Diet and nutrition is critical in maintaining our natural good health and well being. Today we are bombarded with numerous theories about eating and diet. No matter what our diet is, an important part of it is the way we think about it. Eating with an attitude of gratitude helps us to better assimilate and utilize the food we do eat. Each of us as individuals has personal nutritional needs, some basic to all and, other very specific to us as individuals.
What we eat. How we eat. How much we eat and when we eat all contribute to the overall health practice. Being conscious of our eating habits helps us to evaluate their effectiveness.
The following questions have been designed to assist in becoming aware of our diet habits.
1. WHEN DO YOU EAT?
2. HOW LARGE ARE YOUR MEALS?
3. HOW LONG DOES IT TAKE FOR YOU TO EAT A MEAL?
4. HOW MANY TIMES DO YOU CHEW YOUR FOOD?
5. HOW MUCH PROTEIN IS IN YOUR DIET?
6. DO YOU INCLUDE GRAINS IN YOUR DIET?
7. HOW MUCH FRUITS IN YOUR DIET?
8. HOW MUCH VEGETABLES ARE IN YOUR DIET?
9. HOW MANY GLASSES OF WATER DO YOU DRINK?
10. HOW MUCH ALCOHOL/TOBACCO DO YOU CONSUME?
Research has proven that the time of day determines the complete digestion and assimilation process. When the sun is up, the body is more active and, therefore better able to assimilate food more adequately. Digestive processes are slower as the sun goes down.
Smaller meals in the morning with lots of raw foods help get the digestive process started.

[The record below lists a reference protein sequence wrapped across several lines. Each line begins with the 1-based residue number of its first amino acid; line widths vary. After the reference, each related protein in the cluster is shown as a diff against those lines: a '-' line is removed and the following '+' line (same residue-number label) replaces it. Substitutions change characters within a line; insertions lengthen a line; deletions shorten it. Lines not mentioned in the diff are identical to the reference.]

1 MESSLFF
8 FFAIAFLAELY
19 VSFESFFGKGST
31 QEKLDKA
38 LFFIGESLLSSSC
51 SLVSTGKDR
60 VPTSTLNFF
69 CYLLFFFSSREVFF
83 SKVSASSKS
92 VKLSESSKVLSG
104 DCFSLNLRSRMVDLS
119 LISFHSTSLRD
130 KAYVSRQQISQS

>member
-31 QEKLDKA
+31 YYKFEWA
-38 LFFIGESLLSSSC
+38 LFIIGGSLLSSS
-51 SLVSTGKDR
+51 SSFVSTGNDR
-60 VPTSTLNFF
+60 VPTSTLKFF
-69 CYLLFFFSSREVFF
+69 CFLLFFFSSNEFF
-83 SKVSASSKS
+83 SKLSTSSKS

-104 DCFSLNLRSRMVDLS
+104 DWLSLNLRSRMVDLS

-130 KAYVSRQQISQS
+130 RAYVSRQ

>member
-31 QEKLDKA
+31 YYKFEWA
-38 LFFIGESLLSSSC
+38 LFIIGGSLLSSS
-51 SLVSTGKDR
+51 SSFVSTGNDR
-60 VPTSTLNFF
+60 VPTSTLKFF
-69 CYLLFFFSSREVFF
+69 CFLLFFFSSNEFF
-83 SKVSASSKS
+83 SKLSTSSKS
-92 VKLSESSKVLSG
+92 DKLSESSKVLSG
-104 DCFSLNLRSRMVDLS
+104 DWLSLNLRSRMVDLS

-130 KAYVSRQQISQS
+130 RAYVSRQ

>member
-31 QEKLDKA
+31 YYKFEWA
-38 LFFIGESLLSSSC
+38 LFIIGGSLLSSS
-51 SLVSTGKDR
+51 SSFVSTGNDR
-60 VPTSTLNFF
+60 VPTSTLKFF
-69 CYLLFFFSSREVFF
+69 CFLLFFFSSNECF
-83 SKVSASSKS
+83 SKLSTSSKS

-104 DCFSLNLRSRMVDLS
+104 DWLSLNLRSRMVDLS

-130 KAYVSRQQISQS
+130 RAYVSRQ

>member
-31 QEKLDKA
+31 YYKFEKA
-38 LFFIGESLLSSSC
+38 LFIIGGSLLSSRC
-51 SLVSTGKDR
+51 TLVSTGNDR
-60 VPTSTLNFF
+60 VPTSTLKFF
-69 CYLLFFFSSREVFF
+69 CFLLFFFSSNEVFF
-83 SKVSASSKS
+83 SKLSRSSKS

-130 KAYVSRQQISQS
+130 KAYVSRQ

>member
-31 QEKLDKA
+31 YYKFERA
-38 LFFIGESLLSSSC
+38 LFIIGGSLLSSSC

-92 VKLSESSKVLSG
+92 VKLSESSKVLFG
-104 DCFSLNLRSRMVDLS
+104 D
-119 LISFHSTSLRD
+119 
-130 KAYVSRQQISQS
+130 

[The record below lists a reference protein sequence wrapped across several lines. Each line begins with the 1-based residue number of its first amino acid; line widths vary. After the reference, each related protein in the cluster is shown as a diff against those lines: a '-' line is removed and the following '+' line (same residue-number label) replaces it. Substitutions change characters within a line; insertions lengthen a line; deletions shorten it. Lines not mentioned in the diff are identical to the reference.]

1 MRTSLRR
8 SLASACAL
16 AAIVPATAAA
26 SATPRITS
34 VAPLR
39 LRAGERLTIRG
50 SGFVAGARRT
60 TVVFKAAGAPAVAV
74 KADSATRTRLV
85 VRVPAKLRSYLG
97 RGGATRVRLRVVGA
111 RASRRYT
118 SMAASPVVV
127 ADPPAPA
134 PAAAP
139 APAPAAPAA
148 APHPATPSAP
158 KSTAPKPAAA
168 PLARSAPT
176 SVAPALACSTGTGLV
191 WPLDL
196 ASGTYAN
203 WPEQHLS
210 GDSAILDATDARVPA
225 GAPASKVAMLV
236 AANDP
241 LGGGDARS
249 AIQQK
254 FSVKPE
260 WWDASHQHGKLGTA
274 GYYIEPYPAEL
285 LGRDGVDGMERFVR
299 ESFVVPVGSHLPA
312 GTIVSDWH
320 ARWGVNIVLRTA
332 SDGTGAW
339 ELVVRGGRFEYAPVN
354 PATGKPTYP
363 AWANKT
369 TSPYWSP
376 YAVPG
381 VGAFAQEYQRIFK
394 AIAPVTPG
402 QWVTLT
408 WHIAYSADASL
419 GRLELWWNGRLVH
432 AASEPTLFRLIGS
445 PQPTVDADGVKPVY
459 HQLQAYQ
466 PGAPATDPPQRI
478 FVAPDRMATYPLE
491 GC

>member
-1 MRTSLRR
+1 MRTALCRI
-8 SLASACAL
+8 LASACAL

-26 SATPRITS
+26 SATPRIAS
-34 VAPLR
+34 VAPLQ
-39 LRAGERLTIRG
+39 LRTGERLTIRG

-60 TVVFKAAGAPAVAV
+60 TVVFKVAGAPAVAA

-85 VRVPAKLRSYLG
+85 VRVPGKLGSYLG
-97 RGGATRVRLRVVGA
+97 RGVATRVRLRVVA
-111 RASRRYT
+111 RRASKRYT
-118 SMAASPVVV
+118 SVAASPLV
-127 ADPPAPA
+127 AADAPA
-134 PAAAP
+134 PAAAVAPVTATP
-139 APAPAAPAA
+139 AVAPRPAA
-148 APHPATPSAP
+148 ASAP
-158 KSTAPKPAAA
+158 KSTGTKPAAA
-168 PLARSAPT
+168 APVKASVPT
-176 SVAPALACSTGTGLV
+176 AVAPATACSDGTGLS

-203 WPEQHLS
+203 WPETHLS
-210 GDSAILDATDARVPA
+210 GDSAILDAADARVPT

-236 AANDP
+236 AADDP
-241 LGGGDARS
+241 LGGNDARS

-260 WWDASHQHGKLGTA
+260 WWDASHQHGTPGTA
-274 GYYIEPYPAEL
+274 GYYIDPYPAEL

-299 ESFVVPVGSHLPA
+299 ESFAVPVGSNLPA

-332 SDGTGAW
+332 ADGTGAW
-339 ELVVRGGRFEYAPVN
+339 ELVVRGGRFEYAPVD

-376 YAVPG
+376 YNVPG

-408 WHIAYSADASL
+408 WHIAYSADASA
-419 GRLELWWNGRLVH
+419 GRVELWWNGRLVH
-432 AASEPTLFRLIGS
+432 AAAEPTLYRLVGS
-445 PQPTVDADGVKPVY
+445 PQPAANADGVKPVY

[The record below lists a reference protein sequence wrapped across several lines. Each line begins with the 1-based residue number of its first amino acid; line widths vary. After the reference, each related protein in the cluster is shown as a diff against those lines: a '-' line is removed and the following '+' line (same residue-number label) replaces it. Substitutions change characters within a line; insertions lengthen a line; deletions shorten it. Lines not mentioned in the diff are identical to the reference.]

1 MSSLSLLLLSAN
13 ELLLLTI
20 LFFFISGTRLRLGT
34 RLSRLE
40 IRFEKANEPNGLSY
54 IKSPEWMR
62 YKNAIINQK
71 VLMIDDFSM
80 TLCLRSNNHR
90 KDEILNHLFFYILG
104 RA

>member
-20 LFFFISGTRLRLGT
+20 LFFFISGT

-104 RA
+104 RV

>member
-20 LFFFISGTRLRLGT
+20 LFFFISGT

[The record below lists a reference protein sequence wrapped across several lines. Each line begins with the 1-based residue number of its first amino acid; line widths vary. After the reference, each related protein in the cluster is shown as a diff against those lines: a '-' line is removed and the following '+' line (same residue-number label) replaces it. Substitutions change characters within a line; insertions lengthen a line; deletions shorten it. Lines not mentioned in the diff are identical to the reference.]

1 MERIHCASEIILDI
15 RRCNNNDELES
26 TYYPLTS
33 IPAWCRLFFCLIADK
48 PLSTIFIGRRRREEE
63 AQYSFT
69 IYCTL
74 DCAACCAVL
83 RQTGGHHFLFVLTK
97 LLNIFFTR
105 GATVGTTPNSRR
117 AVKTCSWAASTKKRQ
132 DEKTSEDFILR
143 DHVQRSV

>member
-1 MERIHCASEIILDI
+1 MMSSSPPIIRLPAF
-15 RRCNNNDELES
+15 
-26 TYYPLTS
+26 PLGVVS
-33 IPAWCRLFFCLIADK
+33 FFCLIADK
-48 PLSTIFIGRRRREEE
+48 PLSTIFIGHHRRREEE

In countries with hotter climates the larger meal of the day is eaten at midday when the sun is high. Eating lighter meals after the sun goes down benefits our digestive process, thus a light meal in the evening would be recommended to aid in our digestion prior to sleep. Within this country the high incidence of heart disease is correlated with the amount of fat consummation in our diets. The fact that we tend to eat our heavy meal in the evening allows little time for digestion leading to such things as hardening of the arteries. The size of our stomachs is about the size of a grapefruit. With this is mind it would stand to reason that the amount of food consumed in one sitting should not be more than a cup and half. Anything over that tends to back up and prevent proper break down and assimilation of nutrients. This would be particularly important for those who experience low blood sugar throughout the day.
Food is a guest, if we treat it in a gracious manner a different interaction results. To appreciate the gifts the earth’s foods bring can only benefit our attitude and daily life style. Many of us have a tendency to gulp our food or eat on the run with out adequate chewing. This inhibits proper initiation of the digestive process. By chewing we masticate food more adequately and allow introduction of the enzymes to begin the digestive process. Enzymes are the chemicals provided by the body as agents to help break down the food for digestion and assimilation. A good rule of thumb is to chew each mouthful of food 30 times or until liquefied.
What we put into the body is just as important as how.
Stay tuned for part (2)
Starting your day with fresh fruits alone jump starts the digestive system by allowing the enzymes to work with out competition…